There are an awful lot of pixels on a computer screen, and trying to get every single one to look just right is a core challenge of web design. One of the main reasons I choose to develop websites using Firefox, the world’s second-most popular web browser, is the extraordinarily handy plug-in called Firebug, which helps me to visualise my website project pixel-by-pixel. Using Firebug, I can tweak design parameters, font sizes and image locations without having to upload new files or even so much as refresh the page.
Firebug can be useful for non-developers too. Website owners and casual browsers can learn a lot about the web by using the ‘inspect’ tool, which highlights HTML elements on a page as you hover over them with your mouse. The highlighted element’s HTML code appears in the Firebug panel at the bottom of your browser window and, in this view, you can adjust the code and change the CSS styles with just a couple of clicks. Because this is all done in the browser itself, none of the website’s files need to be updated and your changes are not visible to anyone else – it is all accomplished in the safety of your own web browser. You can use this tool to experiment with layout, spacing, colours and more and see the changes instantly.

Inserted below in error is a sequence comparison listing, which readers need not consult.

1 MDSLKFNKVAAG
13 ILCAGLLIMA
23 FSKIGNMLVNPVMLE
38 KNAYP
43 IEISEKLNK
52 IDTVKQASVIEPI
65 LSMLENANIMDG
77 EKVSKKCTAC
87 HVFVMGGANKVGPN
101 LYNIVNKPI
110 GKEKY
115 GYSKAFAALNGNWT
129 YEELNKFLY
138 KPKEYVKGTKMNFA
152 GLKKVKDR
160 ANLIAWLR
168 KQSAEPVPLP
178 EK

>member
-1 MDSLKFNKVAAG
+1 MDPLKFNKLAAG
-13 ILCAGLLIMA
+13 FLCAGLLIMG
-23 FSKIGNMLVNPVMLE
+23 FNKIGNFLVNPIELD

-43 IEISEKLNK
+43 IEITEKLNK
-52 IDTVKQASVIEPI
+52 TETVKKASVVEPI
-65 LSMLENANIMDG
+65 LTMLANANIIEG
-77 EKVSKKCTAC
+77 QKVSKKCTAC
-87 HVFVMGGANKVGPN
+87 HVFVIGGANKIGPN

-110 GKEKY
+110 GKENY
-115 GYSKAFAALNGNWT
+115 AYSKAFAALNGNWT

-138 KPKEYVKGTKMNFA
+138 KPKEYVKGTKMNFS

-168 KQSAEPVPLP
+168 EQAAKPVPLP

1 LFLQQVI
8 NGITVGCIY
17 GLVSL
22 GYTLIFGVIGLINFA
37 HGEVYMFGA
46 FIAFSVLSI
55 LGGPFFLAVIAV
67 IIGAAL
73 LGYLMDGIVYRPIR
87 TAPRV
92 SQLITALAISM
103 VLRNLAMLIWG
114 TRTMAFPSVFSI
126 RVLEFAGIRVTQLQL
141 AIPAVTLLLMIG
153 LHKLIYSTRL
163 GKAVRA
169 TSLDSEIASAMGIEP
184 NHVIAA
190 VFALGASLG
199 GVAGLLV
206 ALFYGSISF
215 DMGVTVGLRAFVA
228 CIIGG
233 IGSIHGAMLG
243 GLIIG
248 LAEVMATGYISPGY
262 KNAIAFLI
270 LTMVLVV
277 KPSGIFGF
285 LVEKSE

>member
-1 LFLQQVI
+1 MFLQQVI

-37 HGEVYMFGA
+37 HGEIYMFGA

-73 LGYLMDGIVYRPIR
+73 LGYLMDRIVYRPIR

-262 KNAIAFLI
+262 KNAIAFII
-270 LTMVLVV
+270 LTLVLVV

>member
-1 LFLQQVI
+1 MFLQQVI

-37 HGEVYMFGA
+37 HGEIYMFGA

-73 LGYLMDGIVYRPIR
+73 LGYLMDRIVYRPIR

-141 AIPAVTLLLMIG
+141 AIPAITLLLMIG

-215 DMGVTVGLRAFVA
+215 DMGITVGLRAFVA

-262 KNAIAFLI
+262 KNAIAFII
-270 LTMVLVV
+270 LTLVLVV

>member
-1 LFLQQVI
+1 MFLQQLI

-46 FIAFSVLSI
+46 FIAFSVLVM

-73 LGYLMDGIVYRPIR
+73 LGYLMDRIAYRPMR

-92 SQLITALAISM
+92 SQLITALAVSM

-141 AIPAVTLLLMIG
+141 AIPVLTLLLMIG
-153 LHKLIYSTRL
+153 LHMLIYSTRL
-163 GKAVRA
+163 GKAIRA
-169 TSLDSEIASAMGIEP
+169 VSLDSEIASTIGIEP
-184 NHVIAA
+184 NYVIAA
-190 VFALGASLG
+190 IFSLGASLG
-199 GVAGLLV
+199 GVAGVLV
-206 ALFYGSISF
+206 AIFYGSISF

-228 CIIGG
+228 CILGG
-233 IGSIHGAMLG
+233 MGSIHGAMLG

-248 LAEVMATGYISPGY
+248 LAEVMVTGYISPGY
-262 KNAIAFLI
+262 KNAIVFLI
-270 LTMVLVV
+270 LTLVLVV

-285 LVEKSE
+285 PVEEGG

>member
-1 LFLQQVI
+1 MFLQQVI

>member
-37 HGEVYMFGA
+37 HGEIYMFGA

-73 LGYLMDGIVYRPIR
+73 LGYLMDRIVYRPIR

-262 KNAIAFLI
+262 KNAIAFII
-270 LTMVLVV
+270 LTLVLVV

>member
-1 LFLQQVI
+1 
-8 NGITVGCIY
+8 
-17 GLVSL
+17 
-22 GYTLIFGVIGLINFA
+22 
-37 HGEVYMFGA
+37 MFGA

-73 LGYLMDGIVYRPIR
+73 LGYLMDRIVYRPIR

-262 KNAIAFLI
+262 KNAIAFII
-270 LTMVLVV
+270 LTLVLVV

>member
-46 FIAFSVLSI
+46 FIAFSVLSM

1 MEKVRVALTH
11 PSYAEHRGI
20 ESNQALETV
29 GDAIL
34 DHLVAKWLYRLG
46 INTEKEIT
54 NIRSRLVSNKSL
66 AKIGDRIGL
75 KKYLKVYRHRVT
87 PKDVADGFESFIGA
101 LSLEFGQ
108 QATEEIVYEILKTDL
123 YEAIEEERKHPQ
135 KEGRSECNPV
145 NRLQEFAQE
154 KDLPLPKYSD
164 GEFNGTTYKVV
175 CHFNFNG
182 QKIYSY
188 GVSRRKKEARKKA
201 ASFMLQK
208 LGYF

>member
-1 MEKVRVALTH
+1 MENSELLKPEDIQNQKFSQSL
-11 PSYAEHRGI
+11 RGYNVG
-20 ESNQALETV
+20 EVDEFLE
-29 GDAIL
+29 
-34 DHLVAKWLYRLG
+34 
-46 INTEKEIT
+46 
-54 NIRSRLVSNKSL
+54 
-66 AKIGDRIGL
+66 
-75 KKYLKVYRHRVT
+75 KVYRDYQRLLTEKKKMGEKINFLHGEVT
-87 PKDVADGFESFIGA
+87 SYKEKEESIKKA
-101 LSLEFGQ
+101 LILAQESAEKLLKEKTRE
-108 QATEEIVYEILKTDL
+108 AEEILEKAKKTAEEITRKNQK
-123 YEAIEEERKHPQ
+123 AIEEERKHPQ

Another handy Firebug feature is the ability to get a blow-by-blow account of how your page loads and the components that make it what it is. In the ‘net’ view you can see, to the nearest millisecond, how long each of the images, scripts and other external files take to load into your page – it’s a great way of discovering the bottlenecks in your site; for example, finding which pictures take a long time to load or which files cause the server to respond slowly.
You can add Firebug to your Firefox browser for free, just follow this link.
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